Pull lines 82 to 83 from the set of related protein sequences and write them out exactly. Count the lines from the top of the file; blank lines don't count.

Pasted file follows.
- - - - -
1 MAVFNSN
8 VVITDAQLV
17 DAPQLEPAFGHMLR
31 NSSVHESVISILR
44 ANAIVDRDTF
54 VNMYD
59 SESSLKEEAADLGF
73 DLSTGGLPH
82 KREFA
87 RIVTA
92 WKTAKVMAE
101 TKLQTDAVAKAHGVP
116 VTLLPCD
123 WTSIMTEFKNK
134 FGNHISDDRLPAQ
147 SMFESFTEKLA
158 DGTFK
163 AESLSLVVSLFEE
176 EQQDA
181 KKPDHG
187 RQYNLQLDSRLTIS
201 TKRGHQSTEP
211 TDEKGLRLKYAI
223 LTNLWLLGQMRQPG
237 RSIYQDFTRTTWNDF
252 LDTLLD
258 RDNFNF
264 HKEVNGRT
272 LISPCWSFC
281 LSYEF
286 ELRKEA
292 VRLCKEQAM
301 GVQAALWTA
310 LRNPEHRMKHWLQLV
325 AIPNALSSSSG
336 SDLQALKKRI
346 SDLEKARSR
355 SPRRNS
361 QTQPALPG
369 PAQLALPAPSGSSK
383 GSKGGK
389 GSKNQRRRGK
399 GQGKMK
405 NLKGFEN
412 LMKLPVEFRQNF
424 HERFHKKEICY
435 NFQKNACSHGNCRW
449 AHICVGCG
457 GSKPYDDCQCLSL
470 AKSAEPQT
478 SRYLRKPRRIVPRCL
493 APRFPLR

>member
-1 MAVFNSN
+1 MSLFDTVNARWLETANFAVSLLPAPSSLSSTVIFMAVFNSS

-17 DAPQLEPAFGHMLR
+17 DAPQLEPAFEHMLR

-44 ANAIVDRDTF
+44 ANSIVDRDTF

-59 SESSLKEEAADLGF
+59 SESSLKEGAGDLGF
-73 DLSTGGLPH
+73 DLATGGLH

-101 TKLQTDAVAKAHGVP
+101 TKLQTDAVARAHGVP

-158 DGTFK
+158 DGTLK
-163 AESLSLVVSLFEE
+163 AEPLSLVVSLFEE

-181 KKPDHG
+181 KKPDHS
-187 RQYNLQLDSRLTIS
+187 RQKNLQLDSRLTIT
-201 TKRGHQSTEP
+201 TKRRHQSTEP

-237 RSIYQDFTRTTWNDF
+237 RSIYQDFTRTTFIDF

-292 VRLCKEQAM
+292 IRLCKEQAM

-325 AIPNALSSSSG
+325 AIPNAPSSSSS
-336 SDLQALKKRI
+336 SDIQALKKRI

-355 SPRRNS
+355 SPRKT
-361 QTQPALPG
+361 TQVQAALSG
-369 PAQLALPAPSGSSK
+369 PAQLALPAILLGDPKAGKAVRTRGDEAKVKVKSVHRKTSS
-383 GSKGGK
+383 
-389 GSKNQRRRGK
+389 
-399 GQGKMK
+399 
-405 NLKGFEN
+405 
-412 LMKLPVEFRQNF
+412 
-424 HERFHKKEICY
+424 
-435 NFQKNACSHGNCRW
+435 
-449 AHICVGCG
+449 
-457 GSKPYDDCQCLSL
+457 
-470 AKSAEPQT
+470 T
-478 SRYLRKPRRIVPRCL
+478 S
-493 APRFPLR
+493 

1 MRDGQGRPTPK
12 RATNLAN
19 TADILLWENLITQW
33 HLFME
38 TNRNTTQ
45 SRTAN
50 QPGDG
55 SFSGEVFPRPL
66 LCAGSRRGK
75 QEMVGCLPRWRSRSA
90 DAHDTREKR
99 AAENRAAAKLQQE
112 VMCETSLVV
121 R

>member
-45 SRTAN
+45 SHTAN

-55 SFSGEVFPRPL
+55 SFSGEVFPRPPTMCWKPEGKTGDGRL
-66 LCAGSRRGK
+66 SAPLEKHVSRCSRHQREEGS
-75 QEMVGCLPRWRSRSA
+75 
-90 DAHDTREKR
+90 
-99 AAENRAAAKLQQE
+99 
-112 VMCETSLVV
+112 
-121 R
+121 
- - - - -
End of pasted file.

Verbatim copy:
-336 SDLQALKKRI
+336 SDIQALKKRI